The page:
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BWW Reviews: ROMEO & JULIET Is a Comedy?

BWW Reviews: ROMEO & JULIET Is a Comedy?

To Austin area High School English teachers, I sincerely apologize if any of your students see The Baron's Men's current production of Romeo and Juliet. If they do, they may enter your class with the false belief that Shakespeare's play about impulsive, horny, and eventually suicidal teens is meant to be a comedy. It's not. The words "A Tragedy" sometimes even accompany the title. The only tragedies of this production are the over three hour running time, the direction that plays the majority of the story for laughs, and the fact that The Baron's Men, while claiming to have great reverence for the Bard, would do this to one of Shakespeare's greatest works.

Visually, the production is stunning and wonderfully appropriate. Dawn Allee's Elizabethan costumes are gorgeous, and there's something about seeing Shakespeare in the Curtain Theatre, a replica of The Old Globe, that is always magical. And the production also features a strong Juliet. Played by Lindsay M. Palinsky, this Juliet is a likeable albeit spunky and rebellious teen.

But that's where the successes of the production end. Most of the performers don't look comfortable with their characters or with Shakespeare's language. Director Liegh Hegedus fails, for the majority of the production, at showing even the most basic of understanding for the material. The entire first act is played as a comedy, and not a very funny one. As my guest said at intermission, "It feels like a bad 1990s sitcom with pretty costumes but a missing laugh track." Hegedus partners every one of Shakespeare's double entendres with a distracting physical gesture, something I criticized in Baron Men's 2013 production of The Merchant of Venice (directed by Christina Peppas). We really don't need someone to gesture at his crotch when he says "My naked weapon is out." We get it. It's a penis joke. Right there in Shakespeare's famous language. The added gesture is about as unnecessary and distracting as if the actor turned to the audience and added the line "I'm talking about my penis."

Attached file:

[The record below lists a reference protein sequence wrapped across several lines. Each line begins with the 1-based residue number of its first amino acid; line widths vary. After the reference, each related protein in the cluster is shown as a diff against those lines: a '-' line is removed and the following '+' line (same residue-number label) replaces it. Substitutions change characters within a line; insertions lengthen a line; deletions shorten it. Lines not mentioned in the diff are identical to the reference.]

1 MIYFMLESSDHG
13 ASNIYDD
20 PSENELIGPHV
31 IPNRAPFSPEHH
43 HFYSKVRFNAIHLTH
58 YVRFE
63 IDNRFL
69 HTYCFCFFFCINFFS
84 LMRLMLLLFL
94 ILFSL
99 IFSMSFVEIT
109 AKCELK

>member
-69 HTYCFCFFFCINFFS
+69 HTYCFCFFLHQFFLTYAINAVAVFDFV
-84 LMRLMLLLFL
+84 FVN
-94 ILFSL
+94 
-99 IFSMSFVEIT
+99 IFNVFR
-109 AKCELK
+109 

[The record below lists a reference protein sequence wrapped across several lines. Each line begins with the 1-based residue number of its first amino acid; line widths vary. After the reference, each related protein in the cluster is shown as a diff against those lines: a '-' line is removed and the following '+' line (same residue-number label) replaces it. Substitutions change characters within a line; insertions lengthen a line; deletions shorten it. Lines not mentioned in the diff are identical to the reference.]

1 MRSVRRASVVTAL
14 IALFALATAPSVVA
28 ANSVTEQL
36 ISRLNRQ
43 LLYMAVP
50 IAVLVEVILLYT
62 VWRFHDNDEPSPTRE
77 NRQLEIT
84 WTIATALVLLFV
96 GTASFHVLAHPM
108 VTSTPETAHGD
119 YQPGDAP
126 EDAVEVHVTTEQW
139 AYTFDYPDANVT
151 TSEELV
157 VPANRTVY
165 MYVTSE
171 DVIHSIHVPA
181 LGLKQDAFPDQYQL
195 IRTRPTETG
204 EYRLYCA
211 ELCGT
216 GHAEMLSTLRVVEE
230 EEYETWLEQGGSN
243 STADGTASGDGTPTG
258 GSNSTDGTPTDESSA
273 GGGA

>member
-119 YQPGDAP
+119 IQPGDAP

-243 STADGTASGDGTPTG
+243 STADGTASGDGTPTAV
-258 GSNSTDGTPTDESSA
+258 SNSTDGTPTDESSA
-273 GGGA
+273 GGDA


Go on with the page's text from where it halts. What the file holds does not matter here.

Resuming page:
And then the unneeded and out-of-place humor continues for most of the overlong first half. I'm not saying that a Shakespeare tragedy should be completely void of comedy. A good director knows when and where comic moments are welcome and necessary. They do not throw in comedy in moments where it doesn't serve the tone of the scene, such as Mercutio's climatic swordfight and death. Yes, you read that right. Mercutio's death is played for laughs. Really, all of Mercutio's moments are played for laughs. Granted, when you have a comedic genius like Eva McQuade playing Mercutio, I can understand why the knee-jerk reaction would be to play up the humor in all of Mercutio's scenes. Still, McQuade is more than just a comedic actress. She's an actress with a capital A. She can play drama just as easily as she can play comedy, and using her only for laughs is an insult to her talents.

What makes the direction all the more problematic is that there are moments when it's actually passible. There are some moments that are well-staged and clearly thought out. Romeo & Juliet's first meeting and the famous balcony scene are simple, romantic, and perfectly staged (It's worth noting that the balcony scene is the only scene that receives applause after its conclusion). Hegedus's direction is also far better in the second half. There are still several moments that miss the mark, but overall the second half feels like the drama that it should be. Still, that puts it at odds with the horrifyingly comedic first half and makes all of the missteps that preceded it more glaring. It makes it clear that some part of Hegedus knows what this play is and what her production should be, and yet we still start with an abysmal and out of place ninety minutes of un-funny comedy.

Running time: 3 hours and 15 minutes, including one 15 minute intermission.

ROMEO & JULIET, produced by The Baron's Men, plays The Curtain Theatre thru Saturday, 4/26. Performances are Friday and Saturday at 8pm. Tickets are $15. For tickets and information, please visit www.baronsmen.org

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Jeff Davis Jeff Davis is a graduate of the UCLA School of Theater, Film, and Television where he obtained his Bachelor's Degree in Theater with an emphasis in Directing.


 
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